Internet filtering is hardly new - indeed, recent volumes of this very publication have chronicled the dramatic rise of filtering over the past half-decade. Using technologies like router-based IP blocking and, more recently, DNS redirection, countries have found they can block the web content they dislike, while still obtaining what they consider the benefits of the Internet. As users gain experience on this increasingly filtered ’net, it’s easy for them to become complacent, thinking they have a sense of how censors operate and of who to blame for limitations on Internet use. But recent events show the situation remains in flux, and confusion may be increasing rather than coming to an end.
Internet filtering has long failed typical notions of regulatory transparency. Go to, say, Thailand and request a banned site about politics, gambling, or pornography. Thanks to blocking technologies like IP filtering, you probably won’t get the web page you asked for. Neither will you get a warning saying "This content is blocked under order of the Information and Communications Technology Ministry." Instead, your web browser is likely to say "host not found" or "connection timeout." These messages mistakenly suggest that the server is broken or the network malfunctioning. But in fact things are just as the censors intended: the site is working fine, but you can’t see it.
Sophisticated users have become accustomed to these sorts of tricks, and have adjusted their expectations accordingly. In a country like Thailand, "host not found" is to be taken with a grain of salt. As a result, filters’ pretextual error messages become somewhat less deceptive over time.
But the past year has brought a rise of new filtering methods that, intentionally or by happenstance, are considerably more confusing. Try using Google in China: Most searches work fine, in a much-appreciated improvement over the week in September 2002 when China blocked Google in its entirety. But run a search on a controversial policy area, and Google will stop working for perhaps half an hour. What to make of these facts? Some western analysts have wondered whether Google is conspiring with China - after all, such precise and subtle filtering interventions would seek to require Google’s cooperation. But as it turns out, all indications are that Google is innocent; China has simply implemented a method of filtering more narrowly targeted than any before.
Still more subtle are the "modified mirrors" sometimes used in Uzbekistan. Rather than simply blocking access to sites of political dissenters, Uzbek authorities make copies of the controversial sites - then change the copies to undermine or weaken the unsanctioned positions. The key step: When Uzbek users request the controversial sites, they automatically receive the altered copies in place of the authentic originals. Experts might realize something is wrong, but this tampering is exceptionally difficult for ordinary users to notice or detect.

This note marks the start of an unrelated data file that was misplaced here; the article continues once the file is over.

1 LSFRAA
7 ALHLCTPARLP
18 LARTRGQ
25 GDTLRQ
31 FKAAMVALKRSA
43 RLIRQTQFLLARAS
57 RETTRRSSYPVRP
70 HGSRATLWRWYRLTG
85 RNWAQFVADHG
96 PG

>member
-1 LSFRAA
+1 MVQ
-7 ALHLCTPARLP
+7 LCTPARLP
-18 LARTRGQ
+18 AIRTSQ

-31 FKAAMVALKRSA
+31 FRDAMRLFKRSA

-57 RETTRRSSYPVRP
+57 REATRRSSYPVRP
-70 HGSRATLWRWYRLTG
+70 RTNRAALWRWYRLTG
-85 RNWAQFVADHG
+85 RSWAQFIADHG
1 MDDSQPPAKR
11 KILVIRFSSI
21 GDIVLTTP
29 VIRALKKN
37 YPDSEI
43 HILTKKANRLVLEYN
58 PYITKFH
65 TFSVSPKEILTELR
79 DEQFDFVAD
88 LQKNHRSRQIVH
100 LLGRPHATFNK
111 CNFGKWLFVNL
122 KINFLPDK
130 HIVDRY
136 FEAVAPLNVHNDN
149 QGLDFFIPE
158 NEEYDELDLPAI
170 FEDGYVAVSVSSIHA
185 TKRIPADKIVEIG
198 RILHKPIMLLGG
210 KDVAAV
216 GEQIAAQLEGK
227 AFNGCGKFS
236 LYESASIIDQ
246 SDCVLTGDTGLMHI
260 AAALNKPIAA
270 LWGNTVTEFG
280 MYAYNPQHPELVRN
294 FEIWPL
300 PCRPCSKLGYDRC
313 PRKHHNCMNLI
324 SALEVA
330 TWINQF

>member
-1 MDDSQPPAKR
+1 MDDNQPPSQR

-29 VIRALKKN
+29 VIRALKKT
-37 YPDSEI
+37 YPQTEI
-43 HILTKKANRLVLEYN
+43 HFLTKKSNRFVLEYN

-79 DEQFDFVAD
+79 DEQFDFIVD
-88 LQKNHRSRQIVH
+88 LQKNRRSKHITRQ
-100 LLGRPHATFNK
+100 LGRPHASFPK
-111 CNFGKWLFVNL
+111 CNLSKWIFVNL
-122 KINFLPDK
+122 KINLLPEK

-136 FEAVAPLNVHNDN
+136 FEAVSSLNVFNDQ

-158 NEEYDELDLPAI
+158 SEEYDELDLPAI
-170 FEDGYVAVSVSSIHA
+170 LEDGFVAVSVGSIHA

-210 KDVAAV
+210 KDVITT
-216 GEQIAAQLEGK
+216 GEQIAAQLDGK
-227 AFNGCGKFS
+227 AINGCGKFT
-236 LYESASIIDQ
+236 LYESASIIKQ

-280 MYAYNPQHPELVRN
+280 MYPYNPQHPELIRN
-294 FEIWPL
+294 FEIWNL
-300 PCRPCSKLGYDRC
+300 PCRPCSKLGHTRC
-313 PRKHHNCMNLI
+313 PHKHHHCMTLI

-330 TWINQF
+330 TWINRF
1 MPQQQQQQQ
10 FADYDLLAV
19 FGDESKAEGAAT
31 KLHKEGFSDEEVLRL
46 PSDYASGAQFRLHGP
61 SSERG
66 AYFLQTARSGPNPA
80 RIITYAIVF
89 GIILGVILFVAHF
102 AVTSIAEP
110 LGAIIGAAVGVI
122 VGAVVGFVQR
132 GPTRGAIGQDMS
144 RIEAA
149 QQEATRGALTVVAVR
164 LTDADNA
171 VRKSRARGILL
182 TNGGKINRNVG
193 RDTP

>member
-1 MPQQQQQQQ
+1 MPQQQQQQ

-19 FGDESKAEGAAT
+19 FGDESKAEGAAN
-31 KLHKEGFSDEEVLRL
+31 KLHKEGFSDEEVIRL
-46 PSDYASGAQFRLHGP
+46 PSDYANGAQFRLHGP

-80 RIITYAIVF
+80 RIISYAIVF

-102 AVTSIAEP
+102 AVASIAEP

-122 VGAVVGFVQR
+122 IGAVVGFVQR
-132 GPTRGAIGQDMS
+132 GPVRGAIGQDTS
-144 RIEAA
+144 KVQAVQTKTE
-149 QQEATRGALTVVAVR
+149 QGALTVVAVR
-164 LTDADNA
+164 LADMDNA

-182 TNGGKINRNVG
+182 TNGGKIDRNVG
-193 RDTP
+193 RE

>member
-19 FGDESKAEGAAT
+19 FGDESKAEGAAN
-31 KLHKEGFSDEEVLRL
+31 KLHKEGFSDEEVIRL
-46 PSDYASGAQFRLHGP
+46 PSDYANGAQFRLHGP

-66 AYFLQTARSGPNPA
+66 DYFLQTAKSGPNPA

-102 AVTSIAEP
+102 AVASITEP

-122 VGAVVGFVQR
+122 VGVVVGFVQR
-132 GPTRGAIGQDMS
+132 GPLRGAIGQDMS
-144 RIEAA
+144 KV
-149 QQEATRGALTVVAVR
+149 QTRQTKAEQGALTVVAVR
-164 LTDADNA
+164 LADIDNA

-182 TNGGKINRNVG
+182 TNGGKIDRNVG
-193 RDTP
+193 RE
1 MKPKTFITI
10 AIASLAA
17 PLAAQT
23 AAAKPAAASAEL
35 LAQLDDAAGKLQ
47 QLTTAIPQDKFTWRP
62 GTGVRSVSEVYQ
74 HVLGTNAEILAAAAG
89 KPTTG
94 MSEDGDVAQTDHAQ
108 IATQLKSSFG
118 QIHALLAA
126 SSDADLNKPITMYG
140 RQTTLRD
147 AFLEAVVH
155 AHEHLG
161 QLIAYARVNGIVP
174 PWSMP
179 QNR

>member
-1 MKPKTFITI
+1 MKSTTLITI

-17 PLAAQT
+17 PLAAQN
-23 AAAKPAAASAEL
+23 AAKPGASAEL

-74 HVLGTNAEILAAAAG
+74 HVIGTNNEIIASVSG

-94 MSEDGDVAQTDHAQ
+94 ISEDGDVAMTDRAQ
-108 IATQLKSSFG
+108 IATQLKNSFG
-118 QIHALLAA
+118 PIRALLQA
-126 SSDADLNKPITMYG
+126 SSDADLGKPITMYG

Clearly not all countries share the notions of free speech and freedom of the press that many of us hold so dear. Some countries explicitly disavow such notions. For example, Saudi Arabia and the United Arab Emirates openly admit to Internet filtering, even appearing proud to filter. But the United Nations’ Universal Declaration of Human Rights makes access to information an undeniable entitlement - something China, Thailand, Uzbekistan, and others seem required to recognize. Indeed, by hiding their current efforts at filtering, these countries implicitly admit that they ought not block their citizens’ access to information. At least the Middle Eastern countries proceed openly and seemingly under claim of legal right - whereas secret filtering gives an implicit admission of impropriety, for if filtering were permitted, there would be no need for secrecy. In the coming years, we ought to look for greater transparency in governments’ Internet interventions. We ought to demand that governments admit what they do, and accept public responsibility for the consequences.
Ben Edelman, researcher studying Internet filtering
Ben is a Ph.D. candidate at the Department of Economics at Harvard University and a student at the Harvard Law School. His research includes empirical analysis of Internet policy and regulation, including domain names, filtering, and spyware.